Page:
evacuation zone, fukushima, fukushima minpo, futaba, legal, okuma, relocation, return to fomer town

New type of residence certificate planned for evacuees from nuclear disaster, fukushima minpo, 10/24/2012

The central government is considering issuing a new type of residence certificate to evacuees from the nuclear disaster at the Fukushima Daiichi power plant.

For evacuees who have yet to register their new addresses, the government is planning to issue certificates based on the places where they live now. Such evacuees who have failed to register their new addresses are facing various difficulties when they receive administrative services, such as seal registration, and in their daily lives, such as car purchases.

To issue the new evacuation place certificates, the government plans to consider such measures as revising related legislation, reviewing the operation of administrative services and issuing instructions to business operators.

Before starting talks with the central government, the Fukushima prefectural government will talk with the municipal governments in areas where evacuees from the nuclear disaster live about problems to be cleared toward the issuance of the new type of residence certificate.

The central government unveiled the plan to issue evacuation place certificates during talks on Oct. 23 in Fukushima city with the Fukushima prefectural government on measures against the long-term evacuation of residents from the nuclear disaster.

An official from the Ministry of Internal Affairs and Communications, who is in charge of the project, told the meeting that no double residence certificate can be accepted under the Constitution.

In response to a request from the Fukushima prefectural government for new residence certificates for the evacuees, the official said the ministry plans to work out measures for issuing certificates based on places where the evacuees currently live without letting them transfer their original residence certificates to the evacuation places.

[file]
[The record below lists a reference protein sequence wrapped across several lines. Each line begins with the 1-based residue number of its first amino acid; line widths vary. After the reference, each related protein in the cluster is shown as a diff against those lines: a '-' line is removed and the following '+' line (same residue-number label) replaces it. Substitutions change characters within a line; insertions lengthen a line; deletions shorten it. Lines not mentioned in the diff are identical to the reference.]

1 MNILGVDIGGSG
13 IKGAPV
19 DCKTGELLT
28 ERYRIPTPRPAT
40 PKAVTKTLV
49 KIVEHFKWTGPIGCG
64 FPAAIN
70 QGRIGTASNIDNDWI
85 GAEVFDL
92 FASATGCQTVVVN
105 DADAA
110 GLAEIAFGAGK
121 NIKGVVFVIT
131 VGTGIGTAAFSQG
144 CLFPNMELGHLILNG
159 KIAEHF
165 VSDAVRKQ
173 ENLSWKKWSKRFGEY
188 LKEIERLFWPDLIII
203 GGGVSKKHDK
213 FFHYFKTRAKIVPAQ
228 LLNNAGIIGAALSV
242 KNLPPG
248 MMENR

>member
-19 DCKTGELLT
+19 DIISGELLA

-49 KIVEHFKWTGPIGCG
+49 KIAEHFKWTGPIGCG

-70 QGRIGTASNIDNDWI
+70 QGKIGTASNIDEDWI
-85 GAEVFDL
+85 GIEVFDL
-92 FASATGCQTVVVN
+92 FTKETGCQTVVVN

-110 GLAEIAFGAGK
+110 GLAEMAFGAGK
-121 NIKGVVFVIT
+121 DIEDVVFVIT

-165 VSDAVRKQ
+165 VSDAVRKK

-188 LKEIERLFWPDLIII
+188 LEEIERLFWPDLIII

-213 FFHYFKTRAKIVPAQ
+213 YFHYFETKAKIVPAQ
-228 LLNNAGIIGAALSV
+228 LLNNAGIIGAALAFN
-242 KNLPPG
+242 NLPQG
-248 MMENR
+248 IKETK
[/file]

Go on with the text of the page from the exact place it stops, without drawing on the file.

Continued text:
Prefectural government officials said the evacuees cannot resister their seals with offices of the municipal governments in the area they live now if they do not transfer their original residence certificates to the evacuation places from the places where they lived before evacuation. Such evacuees need to visit local government offices for their original residence places or file their requests with them by mail to receive certificates of seal.

In addition, the evacuees are required to show their residence certificates to mobile phone carriers or automobile dealers when they purchase phone handsets or cars. They also face such inconveniences over credit-card contracts as card issuers will send the cards only to the addresses on the evacuees’ residence certificates.

The 2011 special law concerning evacuees from the nuclear disaster limits the scope of its coverage only to a number of fields, such as certification of those who need long-term care and students’ enrollment into or change of schools.

A large number of evacuees have failed to change their residence registry as they love their hometowns and wish to return to them at an early date, according to municipal governments which have also moved their offices to other municipalities in the aftermath of the nuclear disaster.

Katsutaka Idogawa, mayor of the town of Futaba which, together with the town of Okuma, hosts the disaster-hit Fukushima Daiichi nuclear power station, said he hopes that the new type of residence certificate will be realized, noting some business corporations ask town residents to show their residence certificates in business deals.

An official of the Okuma municipal government said the new type of residence certificate would be convenient for residents who live in municipalities where the town has no branch offices.

Currently, the number of Fukushima Prefecture residents who have been forced to evacuate from their original residences to other places — both in and outside the prefecture — total 160,000.

About liz

from the u.s., recently moved from kobe to sendai, japan, researching community-based housing recovery after disaster.

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